A Song to My Soul

One of my habits near an addiction level is used books. I have my nose in a book just about every day. My interests have changed over time and rarely do I read anything but non-fiction. Reading to learn and explore has become my driving force and somewhere along the way I picked up a love of poetry. Old or new, if it rhymes with good meter a poem often feels like a song being sung to my soul when I read it.

Used books stores are favorite places and when visiting a city it’s a special treat to visit one of the local stores stocking previously owned books. My favorite in the town where I live is a huge, cluttered and rambling place called “Gardner’s”. The store is not just enjoyable, it is a sort of refuge for me. If I am feeling down, going there is always a pick me up whether I buy something or not. That’s the reason for a late afternoon visit yesterday.

It’s particularly meaningful when I read an inscription a person wrote in a book given as a gift. Other times I find interesting clipped articles that may or may not have anything to do with the subject of the book. Bookmarks left in an old book sometimes present food for thought. Then once in a while I’ll come across family photos and feel a little sad that the images have been separated from the loved ones where they belong. Always before there has been no information on any such photos so I could attempt to return them; at least until yesterday.

On my desk before me are the four photos at the top of this blog. My favorite is the one of the two elementary school children. The others help me to know what they grew up to be. The boy became a military man and the girl became a care giver.

The only date indicated is the bottom middle photo: May 2001. That means the top center photo of brother and sister is from somewhere around the late 70’s, maybe early 80’s. The top center photo has info on back I hope will allow me to return to where they belong: “Nici & Travis Unser, Colo. Spgs, Return to Lynn Unser”.

For all the slams the internet may receive, there are many benefits such as looking up strangers from just a little information (assuming it is done with good intentions such as mine). Here’s what I found that I believe relates to the Unser’s:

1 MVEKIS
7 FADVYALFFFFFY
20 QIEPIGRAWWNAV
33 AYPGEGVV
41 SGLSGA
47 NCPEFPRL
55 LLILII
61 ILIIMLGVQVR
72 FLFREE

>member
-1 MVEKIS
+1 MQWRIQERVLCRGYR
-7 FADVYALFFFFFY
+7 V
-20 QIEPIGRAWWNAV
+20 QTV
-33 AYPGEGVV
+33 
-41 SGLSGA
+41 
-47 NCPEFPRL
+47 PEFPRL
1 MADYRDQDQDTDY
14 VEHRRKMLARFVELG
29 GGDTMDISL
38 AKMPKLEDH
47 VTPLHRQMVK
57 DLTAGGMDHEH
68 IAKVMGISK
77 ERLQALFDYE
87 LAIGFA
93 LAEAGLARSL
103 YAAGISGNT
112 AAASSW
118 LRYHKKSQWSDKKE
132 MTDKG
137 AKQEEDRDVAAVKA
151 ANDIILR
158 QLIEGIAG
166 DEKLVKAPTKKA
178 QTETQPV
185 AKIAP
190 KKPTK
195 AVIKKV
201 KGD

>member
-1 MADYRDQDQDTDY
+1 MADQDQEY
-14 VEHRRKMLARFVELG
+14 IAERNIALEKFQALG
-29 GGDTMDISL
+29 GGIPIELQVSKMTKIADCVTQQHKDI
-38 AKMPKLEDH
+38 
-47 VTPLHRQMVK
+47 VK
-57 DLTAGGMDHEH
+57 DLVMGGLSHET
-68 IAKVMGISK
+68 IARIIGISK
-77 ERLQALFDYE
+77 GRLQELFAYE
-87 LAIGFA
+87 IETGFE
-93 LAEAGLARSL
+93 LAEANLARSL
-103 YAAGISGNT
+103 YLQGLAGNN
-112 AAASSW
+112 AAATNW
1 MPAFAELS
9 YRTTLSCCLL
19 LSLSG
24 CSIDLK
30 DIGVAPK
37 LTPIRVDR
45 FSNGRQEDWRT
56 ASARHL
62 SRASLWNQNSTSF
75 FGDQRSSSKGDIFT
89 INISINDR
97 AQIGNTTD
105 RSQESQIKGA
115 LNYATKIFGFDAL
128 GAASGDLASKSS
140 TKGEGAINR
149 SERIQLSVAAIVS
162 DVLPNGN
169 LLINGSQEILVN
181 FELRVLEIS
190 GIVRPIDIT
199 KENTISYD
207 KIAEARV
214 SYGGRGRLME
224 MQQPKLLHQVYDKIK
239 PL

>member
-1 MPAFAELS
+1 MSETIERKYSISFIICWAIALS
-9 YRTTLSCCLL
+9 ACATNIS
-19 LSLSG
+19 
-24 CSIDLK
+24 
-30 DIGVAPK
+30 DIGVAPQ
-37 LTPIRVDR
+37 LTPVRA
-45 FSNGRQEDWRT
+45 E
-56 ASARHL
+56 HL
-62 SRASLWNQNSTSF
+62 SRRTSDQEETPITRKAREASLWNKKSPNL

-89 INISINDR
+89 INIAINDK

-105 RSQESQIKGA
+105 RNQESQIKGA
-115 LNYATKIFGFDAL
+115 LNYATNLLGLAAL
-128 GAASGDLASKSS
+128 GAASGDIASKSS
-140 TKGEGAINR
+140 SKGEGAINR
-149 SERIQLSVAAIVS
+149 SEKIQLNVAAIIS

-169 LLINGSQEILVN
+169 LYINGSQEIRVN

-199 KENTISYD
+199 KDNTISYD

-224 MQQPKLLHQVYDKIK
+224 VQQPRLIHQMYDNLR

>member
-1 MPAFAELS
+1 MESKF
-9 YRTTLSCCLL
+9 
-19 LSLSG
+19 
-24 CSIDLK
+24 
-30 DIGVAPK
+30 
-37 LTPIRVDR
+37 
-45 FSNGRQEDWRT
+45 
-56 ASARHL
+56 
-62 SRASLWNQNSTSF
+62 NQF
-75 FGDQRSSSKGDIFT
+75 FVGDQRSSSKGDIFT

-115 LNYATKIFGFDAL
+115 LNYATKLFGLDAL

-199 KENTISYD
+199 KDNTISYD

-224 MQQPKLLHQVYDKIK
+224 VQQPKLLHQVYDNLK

Nici and Travis’s father is Al Unser, who retired not long ago as CEO of the Greater Tulsa Association of Realtors. Travis graduated from Bishop Kelly High School in 1996, and in 2000 graduated with a Bachelor of Science degree in Civil Engineering from The Citadel in Charleston, S.C.. In late 2008 he came home from serving his third tour in Iraq as a Naval Aviator with the U.S. Marine Corps. Nici (Nicole) lives in Dallas and is a Neonatal ICU nurse for Baylor University Medical Center. “Nici” was recognized as Nurse of the Year in her unit, and has been nominated for the Dallas’ Great 100 Nurses award. She is a 1993 graduate of Bishop Kelly High School and a 1997 graduate of Baylor University. Here’s the photo that accompanied this info.

With further digging I discovered that Mother, Mary Lynnn Unser, passed away in June of 2007 in Tulsa. Since the little kids photo was back inscribed “Return to Lynn Unser” I feel especially compelled to get these photos back to her family. I am certain the inscription is in her hand.

In the grand scheme it’s not a big deal if I am successful in returning the photographs. Only a small act of kindness will have been accomplished. As emotion wells within, I hope I succeed but realize that the doing of the self assigned task will benefit me most. It is in making a different; in doing little things to make the world slightly better for having been here that are meaningful to me. I am grateful to have grown into my skin over the years to be a gently caring man to whom something like this would matter.

There is overwhelming evidence
that the higher the level of self-esteem,
the more likely one will be to treat others
with respect, kindness, and generosity.
Nathaniel Branden